EATING OUT: THE FRIENDS CONNECTION

Almost as much as Greek people love a homely meal, they love going out for lunch or dinner. Greece is a food society like no other. And it did not just happen. The social aspects of food have always been there. For as long as we can remember, food has served as an occasion for sharing: exchanging ideas and thoughts on art, politics, culture and society in overall. It is a ritual as inherent as genes themselves.

EATING OUT is not reserved for special occasions, it’s an everyday pastime and a weekend event. We have to eat; we like to eat; eating makes us feel good; but we carefully choose what we eat, where we eat and who we eat with (not necessarily in that order).

1. IN GOOD COMPANY
Greeks’ urge to socialize around a dinner table is more profound than it looks. Greek people are quite particular about their dining partners, handpicking them so to speak. Savoir faire is important, but so are other things. First time’s a charm: one will be judged according to the food he orders, the way he eats, his table manners, his temperament and composure around others. Once a fitting group of friends is formed, we move on to choice number two.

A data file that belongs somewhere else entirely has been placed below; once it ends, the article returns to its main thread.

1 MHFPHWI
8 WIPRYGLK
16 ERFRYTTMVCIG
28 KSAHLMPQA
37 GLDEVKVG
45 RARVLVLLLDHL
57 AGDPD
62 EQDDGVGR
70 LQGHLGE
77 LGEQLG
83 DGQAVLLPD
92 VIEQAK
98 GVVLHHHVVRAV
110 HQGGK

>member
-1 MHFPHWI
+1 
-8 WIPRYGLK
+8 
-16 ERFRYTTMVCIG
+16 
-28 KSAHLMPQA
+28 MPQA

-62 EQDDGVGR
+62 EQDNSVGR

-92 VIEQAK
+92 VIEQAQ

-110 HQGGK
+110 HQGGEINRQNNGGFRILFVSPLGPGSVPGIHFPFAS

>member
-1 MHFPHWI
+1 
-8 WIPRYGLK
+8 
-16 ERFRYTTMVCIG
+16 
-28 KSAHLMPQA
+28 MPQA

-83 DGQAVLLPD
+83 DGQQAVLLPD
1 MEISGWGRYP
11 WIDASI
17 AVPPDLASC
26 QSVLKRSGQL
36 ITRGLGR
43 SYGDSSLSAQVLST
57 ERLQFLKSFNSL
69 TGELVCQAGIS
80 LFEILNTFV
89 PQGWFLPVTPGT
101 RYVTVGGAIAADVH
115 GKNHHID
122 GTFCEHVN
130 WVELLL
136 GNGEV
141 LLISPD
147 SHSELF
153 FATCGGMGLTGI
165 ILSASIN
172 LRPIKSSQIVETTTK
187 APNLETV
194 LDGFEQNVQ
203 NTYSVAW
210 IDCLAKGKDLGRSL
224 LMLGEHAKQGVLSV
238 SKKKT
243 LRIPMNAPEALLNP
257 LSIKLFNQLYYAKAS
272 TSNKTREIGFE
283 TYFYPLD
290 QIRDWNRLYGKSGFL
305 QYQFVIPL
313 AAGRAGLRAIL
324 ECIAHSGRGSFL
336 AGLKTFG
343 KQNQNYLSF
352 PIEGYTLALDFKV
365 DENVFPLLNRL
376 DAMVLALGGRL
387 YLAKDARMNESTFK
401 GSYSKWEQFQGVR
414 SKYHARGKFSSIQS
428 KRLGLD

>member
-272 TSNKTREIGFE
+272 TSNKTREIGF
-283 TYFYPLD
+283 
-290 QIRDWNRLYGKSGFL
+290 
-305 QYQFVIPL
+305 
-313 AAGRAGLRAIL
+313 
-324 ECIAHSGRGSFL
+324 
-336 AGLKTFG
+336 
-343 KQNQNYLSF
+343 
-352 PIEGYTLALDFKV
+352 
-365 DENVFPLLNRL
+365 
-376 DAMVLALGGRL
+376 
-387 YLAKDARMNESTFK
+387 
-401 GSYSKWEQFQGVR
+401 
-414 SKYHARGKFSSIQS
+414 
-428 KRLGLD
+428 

2. NAME THE PLACE
Food venues in Greece are not really infinite, but they are certainly plenty: restaurant, tavern (typical folk restaurant), magirió (similar to a diner), mezedopolio, rebetadiko, ouzeri, koutouki, take your pick! No matter what establishment one chooses, the decision process involves more than just quality and service considerations. Ambience is the determining factor; finding the right setting for a group of friends to spend a couple of hours or more eating well and enjoying themselves.

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3. IN THE MOOD FOR FOOD
Greek people are not your typical consumers. Though they like new and prize authentic, they have a soft spot for food that is simply familiar. If the latter is lacking, they will eventually change their preference. That alone goes to show you why so many “imported” dishes have been modified to fit Greek reality, and why we lately see casserole dishes penetrating the status quo of different food venues. Albeit affected by quality concerns, health concerns (opting for greater nutritional value) and cost concerns (opting for less expensive cuisine), food symbolizes social activity and as such it becomes a matter of mindset.

WITHOUT DOUBT, EATING OUT IS A PERSONAL ISSUE FOR GREEK PEOPLE. YET, IT IS ONE WITH SOCIAL CONNOTATIONS, NOT ONE CONTINGENT ON MICHELIN STARS.

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